Thus, under Teague, Broadnax's final claim does not warrant federal habeas corpus relief under even a de novo standard of review.

Neither the Supreme Court's opinion in Apprendi nor any of the Supreme Court's subsequent opinions construing its holding in Apprendi including the holdings in Hurst, Ring, and Alleyne cited by Broadnax , mandate imposition of a burden of proof on the prosecution with regard to the Texas capital sentencing scheme's mitigation special issue.

Kansas v. In fact, the Supreme Court has expressly recognized the lack of efficacy in selection phase jury instructions addressing mitigating evidence:.

Furthermore, the Fifth Circuit has repeatedly rejected the arguments underlying Broadnax's call for imposing a burden of proof on the mitigation special issue.

See, e. Other decisions have likewise rejected the argument that failure to instruct the jury that the State has the burden of proof beyond a reasonable doubt on the mitigation issue is unconstitutional.

Broadnax makes no good faith effort to distinguish any of the foregoing Supreme Court or Fifth Circuit authorities. The Texas Court of Criminal Appeals' rejection on the merits during Broadnax's direct appeal of his complaint about the absence of a burden of proof in the mitigation special issue was neither contrary to, nor involved an unreasonable application of, clearly established Federal law, as determined by the Supreme Court of the United States, nor resulted in a decision that was based on an unreasonable determination of the facts in light of the evidence presented in Broadnax's trial and direct appeal.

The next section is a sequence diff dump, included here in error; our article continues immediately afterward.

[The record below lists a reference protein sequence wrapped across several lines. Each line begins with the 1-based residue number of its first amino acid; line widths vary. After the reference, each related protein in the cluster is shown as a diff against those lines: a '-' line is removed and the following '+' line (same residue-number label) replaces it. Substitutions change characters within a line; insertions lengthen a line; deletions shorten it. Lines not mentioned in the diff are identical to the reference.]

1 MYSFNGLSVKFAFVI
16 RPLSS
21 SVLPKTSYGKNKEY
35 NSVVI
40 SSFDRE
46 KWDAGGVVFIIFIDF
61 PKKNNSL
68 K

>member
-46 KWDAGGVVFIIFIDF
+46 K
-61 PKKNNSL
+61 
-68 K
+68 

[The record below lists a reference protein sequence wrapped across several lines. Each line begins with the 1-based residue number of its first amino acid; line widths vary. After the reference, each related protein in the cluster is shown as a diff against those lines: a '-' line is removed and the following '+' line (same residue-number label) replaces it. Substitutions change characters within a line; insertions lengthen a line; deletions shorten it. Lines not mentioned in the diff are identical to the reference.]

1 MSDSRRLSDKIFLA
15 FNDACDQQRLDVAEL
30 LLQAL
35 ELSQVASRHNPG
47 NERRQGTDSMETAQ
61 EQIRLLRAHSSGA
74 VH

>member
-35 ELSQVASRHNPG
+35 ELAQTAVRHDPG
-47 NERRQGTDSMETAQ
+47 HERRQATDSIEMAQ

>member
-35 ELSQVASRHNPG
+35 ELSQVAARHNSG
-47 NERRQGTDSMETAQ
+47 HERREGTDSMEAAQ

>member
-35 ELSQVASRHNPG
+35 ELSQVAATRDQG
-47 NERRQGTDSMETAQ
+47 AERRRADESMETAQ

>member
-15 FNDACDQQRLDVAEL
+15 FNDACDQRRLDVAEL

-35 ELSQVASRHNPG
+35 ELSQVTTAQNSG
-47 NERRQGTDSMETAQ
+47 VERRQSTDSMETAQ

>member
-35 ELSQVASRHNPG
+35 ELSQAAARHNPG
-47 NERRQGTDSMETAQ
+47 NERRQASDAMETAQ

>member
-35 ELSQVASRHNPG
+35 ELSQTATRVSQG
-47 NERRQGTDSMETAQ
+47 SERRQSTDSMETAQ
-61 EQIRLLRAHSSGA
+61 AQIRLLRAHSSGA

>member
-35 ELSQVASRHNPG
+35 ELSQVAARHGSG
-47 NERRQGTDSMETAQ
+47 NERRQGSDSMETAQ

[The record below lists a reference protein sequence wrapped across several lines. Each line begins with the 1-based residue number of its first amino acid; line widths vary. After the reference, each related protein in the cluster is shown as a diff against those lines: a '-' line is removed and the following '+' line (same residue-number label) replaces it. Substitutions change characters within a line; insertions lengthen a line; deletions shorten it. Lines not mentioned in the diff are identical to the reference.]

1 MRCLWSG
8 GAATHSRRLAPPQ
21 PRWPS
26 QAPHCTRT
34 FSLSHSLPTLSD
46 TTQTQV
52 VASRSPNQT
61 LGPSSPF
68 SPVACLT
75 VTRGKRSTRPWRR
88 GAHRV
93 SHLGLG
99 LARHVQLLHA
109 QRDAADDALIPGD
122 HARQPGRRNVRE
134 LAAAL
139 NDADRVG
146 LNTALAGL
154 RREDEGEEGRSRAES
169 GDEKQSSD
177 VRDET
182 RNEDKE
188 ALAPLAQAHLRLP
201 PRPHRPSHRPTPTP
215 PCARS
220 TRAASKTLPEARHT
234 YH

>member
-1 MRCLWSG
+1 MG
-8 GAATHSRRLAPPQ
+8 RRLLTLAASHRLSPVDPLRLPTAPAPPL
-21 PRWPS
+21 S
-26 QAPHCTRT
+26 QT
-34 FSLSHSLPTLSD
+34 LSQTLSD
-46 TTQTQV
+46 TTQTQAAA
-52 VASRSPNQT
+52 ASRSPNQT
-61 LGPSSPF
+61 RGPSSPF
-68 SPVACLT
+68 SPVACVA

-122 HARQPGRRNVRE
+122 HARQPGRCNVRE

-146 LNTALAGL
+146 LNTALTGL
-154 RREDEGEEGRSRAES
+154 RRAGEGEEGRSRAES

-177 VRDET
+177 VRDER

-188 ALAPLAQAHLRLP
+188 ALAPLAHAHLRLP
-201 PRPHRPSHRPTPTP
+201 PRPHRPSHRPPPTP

This Court therefore denies relief on this claim. Likewise, the Fifth Circuit has repeatedly rejected challenges to the terms in the Texas capital sentencing special issues identified by Broadnax as allegedly unconstitutionally vague.

Thus, all of the key terms in his punishment phase jury charge about which Broadnax complains have a common understanding in the sense that they ultimately mean what the jury says by their final verdict they mean and do not require further definition.

James v. Broadnax's constitutional complaints about the trial court's failure to define the terms "probability," "criminal acts of violence," and "continuing threat to society" have repeatedly been rejected by the Fifth Circuit and are frivolous.

The constitutional standard for evaluating the propriety of a capital sentencing jury charge is set forth in Boyde v.

Broadnax identifies no potentially mitigating evidence before the jury at the punishment phase of his trial which he contends the jury was unable to properly consider in answering one or more of the Texas capital sentencing special issues because of the lack of definitions of the terms "personal moral culpability," "moral blameworthiness," or "mitigating circumstances.

Likewise, the Fifth Circuit has repeatedly rejected arguments that the Texas capital sentencing scheme's definition of "mitigation" is too narrow.

Stephens, F. Johnson, F. Broadnax's complaints about the lack of definitions of key terms and alleged vagueness in the Texas capital sentencing special issues and his punishment phase jury charge are frivolous.

The Texas Court of Criminal Appeals' rejection on the merits during Broadnax's direct appeal of his complaints about the lack of definitions of key terms in the special issues in his punishment phase jury charge was neither contrary to, nor involved an unreasonable application of, clearly established Federal law, as determined by the Supreme Court of the United States, nor resulted in a decision that was based on an unreasonable determination of the facts in light of the evidence presented in Broadnax's trial and direct appeal.

The Fifth Circuit has also repeatedly rejected the same arguments underlying Broadnax's challenge to the Texas capital sentencing scheme's requirement of jury unanimity for a verdict favorable to the prosecution but only ten votes for a verdict favorable to the defense on the capital sentencing special issues.

Thaler, F. One juror cannot preclude the entire jury from considering a mitigating circumstance. Thus, Mills is inapplicable.

Because the Texas capital sentencing scheme is vastly different from those employed in Maryland and North Carolina, Broadnax's reliance on the Supreme Court's opinions in McKoy and Mills is misplaced.